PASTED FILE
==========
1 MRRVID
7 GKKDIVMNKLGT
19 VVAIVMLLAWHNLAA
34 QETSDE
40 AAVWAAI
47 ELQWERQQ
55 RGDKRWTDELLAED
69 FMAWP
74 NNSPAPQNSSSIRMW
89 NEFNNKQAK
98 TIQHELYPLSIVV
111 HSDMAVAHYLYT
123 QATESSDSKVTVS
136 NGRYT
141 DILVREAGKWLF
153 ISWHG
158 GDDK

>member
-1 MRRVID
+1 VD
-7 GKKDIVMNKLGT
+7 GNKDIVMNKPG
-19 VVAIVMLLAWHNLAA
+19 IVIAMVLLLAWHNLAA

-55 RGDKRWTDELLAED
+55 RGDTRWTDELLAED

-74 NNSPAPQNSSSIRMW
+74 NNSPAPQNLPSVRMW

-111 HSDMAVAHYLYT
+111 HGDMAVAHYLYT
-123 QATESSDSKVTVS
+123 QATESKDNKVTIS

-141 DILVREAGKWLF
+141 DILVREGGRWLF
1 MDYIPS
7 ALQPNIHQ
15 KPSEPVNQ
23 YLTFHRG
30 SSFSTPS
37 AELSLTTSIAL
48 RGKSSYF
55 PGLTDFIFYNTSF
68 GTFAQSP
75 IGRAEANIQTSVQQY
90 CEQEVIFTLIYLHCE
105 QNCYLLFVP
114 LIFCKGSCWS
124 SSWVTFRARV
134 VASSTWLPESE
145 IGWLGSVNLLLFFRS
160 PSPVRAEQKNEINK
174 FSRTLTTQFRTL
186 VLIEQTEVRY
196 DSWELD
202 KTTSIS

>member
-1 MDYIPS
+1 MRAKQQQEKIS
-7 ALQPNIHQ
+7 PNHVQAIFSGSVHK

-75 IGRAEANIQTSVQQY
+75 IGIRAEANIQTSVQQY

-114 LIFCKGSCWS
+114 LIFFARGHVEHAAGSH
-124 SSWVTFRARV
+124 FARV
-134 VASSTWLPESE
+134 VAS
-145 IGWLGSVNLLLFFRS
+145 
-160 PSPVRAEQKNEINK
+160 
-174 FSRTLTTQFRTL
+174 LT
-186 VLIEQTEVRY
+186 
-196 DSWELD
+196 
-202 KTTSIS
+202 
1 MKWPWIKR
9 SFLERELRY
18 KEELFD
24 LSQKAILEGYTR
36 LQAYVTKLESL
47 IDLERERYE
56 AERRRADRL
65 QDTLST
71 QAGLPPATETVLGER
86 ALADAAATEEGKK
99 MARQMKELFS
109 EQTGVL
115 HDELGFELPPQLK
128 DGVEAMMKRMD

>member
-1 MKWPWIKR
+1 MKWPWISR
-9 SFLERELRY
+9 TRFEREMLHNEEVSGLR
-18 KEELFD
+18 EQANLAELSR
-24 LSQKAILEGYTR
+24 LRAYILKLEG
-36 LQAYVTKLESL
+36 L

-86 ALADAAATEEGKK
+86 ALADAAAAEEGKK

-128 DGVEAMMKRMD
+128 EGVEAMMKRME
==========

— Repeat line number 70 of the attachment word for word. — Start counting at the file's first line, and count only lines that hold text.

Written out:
+145 